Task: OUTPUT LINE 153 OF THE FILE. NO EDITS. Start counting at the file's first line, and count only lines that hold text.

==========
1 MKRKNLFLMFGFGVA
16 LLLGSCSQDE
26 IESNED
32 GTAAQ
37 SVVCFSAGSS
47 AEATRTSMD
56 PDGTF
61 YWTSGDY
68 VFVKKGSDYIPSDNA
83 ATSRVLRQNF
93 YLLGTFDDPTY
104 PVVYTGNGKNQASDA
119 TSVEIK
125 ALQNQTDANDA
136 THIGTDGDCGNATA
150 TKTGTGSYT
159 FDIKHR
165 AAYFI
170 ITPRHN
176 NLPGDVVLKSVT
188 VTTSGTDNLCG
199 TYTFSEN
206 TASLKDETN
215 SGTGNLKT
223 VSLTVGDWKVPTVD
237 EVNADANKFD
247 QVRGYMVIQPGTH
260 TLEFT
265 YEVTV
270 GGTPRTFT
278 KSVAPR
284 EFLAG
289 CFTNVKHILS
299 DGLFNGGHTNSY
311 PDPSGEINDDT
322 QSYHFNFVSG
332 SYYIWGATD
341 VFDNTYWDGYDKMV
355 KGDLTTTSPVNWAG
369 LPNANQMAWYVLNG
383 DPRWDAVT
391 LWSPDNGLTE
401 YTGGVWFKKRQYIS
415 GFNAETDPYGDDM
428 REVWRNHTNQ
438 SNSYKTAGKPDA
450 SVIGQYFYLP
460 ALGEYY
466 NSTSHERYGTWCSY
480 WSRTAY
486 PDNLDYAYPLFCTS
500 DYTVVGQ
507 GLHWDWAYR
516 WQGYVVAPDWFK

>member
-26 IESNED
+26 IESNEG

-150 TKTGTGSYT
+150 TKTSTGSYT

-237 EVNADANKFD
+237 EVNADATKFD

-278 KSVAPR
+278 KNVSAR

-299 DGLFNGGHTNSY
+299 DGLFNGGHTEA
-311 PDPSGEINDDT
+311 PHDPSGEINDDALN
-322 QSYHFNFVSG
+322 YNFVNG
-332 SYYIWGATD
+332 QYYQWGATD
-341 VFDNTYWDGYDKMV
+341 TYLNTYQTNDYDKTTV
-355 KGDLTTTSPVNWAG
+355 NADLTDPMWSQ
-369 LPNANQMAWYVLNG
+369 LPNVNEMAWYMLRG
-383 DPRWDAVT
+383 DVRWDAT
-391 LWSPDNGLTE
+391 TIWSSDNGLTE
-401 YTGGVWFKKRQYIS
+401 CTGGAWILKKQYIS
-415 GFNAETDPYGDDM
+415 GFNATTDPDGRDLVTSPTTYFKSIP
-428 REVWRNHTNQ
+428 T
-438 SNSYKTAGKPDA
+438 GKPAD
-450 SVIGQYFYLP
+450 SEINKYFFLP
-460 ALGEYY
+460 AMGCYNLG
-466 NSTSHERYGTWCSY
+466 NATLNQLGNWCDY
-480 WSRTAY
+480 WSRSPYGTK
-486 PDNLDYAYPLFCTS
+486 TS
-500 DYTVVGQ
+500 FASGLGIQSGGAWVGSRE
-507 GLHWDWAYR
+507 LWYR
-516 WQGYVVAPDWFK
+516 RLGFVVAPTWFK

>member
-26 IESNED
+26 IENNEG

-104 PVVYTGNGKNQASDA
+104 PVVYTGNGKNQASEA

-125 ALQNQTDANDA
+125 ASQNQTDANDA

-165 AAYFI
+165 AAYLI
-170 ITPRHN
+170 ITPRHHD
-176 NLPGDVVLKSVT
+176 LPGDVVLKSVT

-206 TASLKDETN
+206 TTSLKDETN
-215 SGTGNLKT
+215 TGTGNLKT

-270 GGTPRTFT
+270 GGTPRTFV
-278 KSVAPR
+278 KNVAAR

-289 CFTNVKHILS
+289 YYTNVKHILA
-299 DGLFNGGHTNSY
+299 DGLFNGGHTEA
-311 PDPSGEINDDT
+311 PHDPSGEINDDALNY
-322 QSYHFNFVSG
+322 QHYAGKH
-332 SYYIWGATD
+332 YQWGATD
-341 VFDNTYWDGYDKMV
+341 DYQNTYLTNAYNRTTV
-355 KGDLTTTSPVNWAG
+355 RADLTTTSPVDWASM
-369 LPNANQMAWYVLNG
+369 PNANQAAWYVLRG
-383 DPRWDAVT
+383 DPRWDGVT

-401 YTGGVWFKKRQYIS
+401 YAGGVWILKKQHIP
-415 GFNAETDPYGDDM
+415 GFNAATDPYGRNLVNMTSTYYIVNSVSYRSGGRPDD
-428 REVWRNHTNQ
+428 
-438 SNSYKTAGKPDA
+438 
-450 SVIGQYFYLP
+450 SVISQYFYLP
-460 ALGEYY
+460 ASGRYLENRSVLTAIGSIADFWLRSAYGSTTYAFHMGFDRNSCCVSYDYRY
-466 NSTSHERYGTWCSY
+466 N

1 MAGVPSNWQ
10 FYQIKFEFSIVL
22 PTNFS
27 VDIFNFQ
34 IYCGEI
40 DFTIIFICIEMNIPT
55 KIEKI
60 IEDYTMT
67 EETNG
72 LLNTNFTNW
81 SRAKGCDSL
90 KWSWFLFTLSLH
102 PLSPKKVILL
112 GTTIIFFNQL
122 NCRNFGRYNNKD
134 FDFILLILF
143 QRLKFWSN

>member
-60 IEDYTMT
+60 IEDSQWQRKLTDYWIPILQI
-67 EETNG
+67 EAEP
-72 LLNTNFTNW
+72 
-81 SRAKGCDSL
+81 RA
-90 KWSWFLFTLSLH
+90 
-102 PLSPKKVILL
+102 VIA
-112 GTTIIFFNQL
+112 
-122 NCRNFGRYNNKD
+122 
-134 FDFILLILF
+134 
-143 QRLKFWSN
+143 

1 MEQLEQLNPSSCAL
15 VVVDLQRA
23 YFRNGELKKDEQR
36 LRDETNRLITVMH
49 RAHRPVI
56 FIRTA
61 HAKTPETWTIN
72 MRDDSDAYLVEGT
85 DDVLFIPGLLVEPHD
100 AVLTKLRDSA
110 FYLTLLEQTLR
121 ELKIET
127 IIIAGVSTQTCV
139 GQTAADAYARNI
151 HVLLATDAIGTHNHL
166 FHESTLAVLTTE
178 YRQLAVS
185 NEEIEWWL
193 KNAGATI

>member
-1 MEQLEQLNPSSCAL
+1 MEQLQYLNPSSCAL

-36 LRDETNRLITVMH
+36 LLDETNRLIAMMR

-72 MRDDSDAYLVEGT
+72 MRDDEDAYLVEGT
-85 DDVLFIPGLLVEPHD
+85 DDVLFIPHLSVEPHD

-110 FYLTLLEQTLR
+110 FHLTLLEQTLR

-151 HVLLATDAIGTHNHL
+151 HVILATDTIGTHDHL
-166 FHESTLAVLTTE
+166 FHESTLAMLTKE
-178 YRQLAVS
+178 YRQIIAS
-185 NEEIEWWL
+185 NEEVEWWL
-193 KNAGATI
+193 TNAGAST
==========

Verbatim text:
-450 SVIGQYFYLP